What is Asperger’s syndrome?

    Published: 06-16-2009
    Views: 25,127
    Autism expert Peggy Halliday discusses Asperger’s syndrome.

    Peggy Halliday

    Peggy Halliday is a board certified associate behavior analyst who has specialized in autism education for the past ten years. She is the Director of Outreach Services at the Virginia Institute of Autism (VIA) in Charlottesville, VA. VIA is a non-profit organization which provides a day school and other resources for families, educators, and other professionals seeking services, training or information about autism and evidence-based interventions. The Institute operates a year-round school for students ages 2-22, a 700-volume library, training workshops, internships for undergraduate and graduate students and teachers, and customized trainings for schools. Peggy supervises a wide range of outreach services, including development and supervision of comprehensive, home-based early intervention programs incorporating naturalistic, incidental, and structured teaching using the principles of applied behavior analysis; training for parents and home instructors; skills assessments, functional behavior assessments and intervention plans, and consultation on Individual Education Plan goals. She has presented trainings and workshops at state and national conferences.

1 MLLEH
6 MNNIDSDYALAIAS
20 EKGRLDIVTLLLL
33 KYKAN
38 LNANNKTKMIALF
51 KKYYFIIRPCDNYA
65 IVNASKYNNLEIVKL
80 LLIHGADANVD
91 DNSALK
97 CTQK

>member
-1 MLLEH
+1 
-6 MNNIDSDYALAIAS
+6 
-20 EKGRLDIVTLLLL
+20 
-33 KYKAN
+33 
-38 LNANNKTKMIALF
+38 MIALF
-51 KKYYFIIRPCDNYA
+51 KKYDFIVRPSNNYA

Host: What is Asperger's Syndrome? Peggy Phalliday: Asperger's Syndrome is one of the autism spectrum disorders. A child has deficits in the areas of behavior, and social skills but develops normally in terms of communication, at least in terms of how their speech develops. There may be differences in terms of communication in a way a child's speech patterns are or their understanding of some of the social nuances of language but their language develops when they expect it, when parents would expect it to develop. In terms of social skills, they may have deficits in ways like difficulty making friends, difficulty understanding social gestures and understanding body language. They may have a lot of difficulty reading body language. In terms of behaviors, they may have restricted patterns of interests where they are excessively preoccupied with a certain topic or a certain object or parts of objects.